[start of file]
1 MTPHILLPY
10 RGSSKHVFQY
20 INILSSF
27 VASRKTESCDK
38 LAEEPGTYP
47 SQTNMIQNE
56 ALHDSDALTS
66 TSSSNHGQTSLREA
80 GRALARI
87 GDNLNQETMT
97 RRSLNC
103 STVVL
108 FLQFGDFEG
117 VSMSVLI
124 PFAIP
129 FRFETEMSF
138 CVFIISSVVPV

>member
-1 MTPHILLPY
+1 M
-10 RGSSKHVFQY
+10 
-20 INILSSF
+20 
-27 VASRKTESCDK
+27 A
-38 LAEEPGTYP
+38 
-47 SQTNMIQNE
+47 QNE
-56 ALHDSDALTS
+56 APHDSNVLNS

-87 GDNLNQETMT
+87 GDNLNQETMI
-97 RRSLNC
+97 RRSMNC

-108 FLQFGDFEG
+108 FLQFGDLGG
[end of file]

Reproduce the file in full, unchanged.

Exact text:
1 MTPHILLPY
10 RGSSKHVFQY
20 INILSSF
27 VASRKTESCDK
38 LAEEPGTYP
47 SQTNMIQNE
56 ALHDSDALTS
66 TSSSNHGQTSLREA
80 GRALARI
87 GDNLNQETMT
97 RRSLNC
103 STVVL
108 FLQFGDFEG
117 VSMSVLI
124 PFAIP
129 FRFETEMSF
138 CVFIISSVVPV

>member
-1 MTPHILLPY
+1 M
-10 RGSSKHVFQY
+10 
-20 INILSSF
+20 
-27 VASRKTESCDK
+27 A
-38 LAEEPGTYP
+38 
-47 SQTNMIQNE
+47 QNE
-56 ALHDSDALTS
+56 APHDSNVLNS

-87 GDNLNQETMT
+87 GDNLNQETMI
-97 RRSLNC
+97 RRSMNC

-108 FLQFGDFEG
+108 FLQFGDLGG